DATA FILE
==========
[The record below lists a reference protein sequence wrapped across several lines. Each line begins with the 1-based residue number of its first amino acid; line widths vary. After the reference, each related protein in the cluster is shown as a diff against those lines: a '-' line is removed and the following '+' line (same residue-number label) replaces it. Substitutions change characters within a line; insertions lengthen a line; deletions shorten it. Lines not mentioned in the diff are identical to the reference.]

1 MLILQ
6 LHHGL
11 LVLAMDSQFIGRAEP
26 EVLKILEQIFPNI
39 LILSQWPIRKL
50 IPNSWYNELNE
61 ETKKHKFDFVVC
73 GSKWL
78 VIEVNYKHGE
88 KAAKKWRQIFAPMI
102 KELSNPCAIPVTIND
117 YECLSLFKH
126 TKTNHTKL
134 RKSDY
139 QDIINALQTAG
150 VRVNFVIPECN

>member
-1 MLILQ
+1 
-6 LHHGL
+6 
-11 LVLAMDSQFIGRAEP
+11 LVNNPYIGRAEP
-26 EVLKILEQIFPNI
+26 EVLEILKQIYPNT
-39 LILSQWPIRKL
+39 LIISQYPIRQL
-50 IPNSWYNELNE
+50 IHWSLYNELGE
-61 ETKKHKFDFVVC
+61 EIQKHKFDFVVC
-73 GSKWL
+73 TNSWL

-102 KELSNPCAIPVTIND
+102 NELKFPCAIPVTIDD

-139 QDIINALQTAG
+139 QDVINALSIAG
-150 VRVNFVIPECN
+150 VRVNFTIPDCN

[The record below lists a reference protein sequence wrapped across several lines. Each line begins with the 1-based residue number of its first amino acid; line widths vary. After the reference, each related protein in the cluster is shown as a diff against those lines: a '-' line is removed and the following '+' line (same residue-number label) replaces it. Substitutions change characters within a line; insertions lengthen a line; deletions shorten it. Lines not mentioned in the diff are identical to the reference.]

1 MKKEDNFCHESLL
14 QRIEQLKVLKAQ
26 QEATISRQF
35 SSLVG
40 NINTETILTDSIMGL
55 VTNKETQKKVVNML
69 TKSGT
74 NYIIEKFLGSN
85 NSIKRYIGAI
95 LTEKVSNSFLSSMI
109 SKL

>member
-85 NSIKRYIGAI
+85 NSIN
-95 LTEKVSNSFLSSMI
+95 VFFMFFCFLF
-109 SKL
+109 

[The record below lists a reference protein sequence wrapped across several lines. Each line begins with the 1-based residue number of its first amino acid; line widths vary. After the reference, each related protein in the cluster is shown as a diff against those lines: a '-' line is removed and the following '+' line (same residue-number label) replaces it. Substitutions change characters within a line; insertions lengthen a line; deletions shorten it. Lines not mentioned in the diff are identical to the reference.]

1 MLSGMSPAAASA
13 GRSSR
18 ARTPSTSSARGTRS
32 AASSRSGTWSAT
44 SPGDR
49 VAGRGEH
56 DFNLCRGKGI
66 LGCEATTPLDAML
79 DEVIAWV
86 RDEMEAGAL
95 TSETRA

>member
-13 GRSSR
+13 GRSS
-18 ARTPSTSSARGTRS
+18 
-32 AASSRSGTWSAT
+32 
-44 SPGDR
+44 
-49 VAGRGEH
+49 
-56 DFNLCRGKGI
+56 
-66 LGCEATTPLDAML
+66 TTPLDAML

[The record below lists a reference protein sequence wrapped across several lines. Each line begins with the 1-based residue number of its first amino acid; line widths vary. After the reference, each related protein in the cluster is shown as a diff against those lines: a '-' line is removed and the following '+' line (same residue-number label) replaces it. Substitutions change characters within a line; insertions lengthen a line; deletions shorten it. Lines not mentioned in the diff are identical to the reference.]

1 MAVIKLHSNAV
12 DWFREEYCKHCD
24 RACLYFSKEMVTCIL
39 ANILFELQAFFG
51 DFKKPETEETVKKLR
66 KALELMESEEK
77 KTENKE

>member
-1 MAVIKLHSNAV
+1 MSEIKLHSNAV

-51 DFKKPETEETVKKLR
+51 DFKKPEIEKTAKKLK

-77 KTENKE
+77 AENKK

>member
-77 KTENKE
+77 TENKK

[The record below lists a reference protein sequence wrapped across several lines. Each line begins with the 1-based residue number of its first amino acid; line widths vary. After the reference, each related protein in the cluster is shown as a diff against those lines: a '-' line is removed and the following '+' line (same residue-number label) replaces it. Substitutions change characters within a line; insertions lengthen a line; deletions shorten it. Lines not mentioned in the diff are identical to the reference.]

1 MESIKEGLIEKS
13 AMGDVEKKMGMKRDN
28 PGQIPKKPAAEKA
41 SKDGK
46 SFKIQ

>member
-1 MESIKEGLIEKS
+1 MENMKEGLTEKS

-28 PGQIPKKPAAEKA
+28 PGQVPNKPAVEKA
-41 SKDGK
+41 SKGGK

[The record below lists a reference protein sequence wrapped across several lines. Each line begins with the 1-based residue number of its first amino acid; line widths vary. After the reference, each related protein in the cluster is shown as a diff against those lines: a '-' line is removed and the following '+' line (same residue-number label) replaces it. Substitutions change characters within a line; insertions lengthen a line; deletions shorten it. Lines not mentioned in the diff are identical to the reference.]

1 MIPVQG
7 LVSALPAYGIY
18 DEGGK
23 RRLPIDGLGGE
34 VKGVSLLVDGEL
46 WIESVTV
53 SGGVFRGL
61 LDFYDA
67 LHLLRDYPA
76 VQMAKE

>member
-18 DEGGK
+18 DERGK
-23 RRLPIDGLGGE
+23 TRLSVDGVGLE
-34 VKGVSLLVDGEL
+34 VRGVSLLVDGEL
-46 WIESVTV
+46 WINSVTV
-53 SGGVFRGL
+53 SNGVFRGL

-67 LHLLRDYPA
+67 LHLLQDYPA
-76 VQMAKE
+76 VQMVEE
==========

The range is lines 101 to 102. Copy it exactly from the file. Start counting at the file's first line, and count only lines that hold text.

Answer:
+77 AENKK

>member